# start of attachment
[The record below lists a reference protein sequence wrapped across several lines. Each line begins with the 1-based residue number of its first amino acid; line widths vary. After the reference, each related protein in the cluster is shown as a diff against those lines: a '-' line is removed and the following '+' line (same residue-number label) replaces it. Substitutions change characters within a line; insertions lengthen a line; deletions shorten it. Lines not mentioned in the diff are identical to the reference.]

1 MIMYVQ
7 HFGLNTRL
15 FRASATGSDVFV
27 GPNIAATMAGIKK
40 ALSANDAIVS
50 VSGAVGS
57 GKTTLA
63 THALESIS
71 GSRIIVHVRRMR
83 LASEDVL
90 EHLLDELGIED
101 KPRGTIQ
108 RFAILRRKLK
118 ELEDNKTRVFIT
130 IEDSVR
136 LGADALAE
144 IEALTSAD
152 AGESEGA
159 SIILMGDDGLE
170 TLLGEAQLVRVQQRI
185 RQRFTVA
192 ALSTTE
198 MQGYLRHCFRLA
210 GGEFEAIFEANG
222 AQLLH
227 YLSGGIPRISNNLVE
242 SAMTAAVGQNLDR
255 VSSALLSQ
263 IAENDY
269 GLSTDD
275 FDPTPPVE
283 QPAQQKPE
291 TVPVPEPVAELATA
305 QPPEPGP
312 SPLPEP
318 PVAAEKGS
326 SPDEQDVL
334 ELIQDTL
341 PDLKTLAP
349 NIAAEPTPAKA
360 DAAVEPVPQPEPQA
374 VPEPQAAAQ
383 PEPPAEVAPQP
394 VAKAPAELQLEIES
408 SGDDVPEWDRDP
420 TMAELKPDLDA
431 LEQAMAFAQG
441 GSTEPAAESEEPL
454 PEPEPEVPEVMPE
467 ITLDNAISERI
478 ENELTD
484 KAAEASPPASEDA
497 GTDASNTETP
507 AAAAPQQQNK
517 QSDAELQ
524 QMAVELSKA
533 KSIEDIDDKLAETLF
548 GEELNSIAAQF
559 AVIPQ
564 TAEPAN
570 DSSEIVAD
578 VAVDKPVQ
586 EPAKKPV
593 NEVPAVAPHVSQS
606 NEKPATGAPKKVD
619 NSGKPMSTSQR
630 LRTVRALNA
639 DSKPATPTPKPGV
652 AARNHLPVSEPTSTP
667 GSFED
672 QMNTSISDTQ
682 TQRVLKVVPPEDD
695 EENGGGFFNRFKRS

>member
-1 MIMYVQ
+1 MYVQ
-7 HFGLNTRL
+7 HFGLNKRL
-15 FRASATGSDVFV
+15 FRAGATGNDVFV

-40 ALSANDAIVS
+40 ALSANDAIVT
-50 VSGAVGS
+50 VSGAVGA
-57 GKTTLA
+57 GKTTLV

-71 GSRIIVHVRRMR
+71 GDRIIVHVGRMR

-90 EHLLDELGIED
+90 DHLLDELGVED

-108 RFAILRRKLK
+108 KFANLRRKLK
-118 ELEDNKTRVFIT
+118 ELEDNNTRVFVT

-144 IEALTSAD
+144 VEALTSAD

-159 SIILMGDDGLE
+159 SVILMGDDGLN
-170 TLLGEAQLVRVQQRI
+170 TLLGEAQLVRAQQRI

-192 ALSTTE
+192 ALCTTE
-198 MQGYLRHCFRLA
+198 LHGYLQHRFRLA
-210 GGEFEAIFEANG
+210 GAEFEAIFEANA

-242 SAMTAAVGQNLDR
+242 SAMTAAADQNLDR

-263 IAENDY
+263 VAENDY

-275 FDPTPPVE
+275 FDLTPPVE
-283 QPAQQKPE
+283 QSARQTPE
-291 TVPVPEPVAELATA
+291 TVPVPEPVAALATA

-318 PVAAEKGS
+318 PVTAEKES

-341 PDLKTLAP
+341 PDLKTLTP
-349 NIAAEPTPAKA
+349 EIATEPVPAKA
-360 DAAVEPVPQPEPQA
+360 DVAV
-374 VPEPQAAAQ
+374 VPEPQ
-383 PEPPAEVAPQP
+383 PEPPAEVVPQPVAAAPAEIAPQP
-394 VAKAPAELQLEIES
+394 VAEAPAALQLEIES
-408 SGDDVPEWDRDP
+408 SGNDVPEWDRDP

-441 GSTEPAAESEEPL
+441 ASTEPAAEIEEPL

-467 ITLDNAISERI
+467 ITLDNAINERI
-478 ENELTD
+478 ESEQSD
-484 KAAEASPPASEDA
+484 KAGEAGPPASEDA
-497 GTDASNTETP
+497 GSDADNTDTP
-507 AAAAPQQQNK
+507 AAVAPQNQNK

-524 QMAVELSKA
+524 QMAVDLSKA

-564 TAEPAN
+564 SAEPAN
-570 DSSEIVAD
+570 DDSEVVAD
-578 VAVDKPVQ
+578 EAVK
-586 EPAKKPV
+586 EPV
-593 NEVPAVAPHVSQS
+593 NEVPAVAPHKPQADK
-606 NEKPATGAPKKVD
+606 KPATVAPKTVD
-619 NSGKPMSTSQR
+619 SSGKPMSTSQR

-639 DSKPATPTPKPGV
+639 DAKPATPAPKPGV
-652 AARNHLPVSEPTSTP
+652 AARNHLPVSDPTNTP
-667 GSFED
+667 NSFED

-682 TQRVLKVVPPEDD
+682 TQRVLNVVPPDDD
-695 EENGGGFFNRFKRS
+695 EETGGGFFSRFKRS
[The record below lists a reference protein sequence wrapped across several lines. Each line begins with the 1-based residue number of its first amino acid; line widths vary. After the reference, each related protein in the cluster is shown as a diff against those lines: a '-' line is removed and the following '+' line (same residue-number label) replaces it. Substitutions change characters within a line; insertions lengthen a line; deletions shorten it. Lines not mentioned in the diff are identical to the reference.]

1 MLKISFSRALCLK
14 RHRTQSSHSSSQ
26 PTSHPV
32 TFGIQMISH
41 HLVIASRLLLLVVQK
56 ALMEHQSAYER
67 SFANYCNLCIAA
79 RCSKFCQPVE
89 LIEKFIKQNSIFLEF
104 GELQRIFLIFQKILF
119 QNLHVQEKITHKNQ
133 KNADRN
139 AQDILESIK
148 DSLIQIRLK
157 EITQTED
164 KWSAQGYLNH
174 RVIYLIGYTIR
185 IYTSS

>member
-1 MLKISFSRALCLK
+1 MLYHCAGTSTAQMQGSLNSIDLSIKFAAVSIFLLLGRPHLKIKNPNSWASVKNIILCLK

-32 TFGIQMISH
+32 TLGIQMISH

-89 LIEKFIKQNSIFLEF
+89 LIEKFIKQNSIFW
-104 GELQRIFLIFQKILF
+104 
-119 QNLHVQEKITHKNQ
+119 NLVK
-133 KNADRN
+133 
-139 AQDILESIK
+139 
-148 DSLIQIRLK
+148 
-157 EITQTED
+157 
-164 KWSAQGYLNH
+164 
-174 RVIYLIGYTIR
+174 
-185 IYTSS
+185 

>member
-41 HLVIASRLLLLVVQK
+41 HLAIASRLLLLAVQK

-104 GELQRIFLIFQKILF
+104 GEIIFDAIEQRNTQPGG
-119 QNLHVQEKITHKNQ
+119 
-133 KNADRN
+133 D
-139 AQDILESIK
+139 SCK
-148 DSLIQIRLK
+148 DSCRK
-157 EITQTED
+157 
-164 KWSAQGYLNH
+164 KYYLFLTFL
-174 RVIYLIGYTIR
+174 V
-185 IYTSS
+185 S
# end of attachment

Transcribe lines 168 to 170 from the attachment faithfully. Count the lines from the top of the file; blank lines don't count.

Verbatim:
-682 TQRVLKVVPPEDD
+682 TQRVLNVVPPDDD
-695 EENGGGFFNRFKRS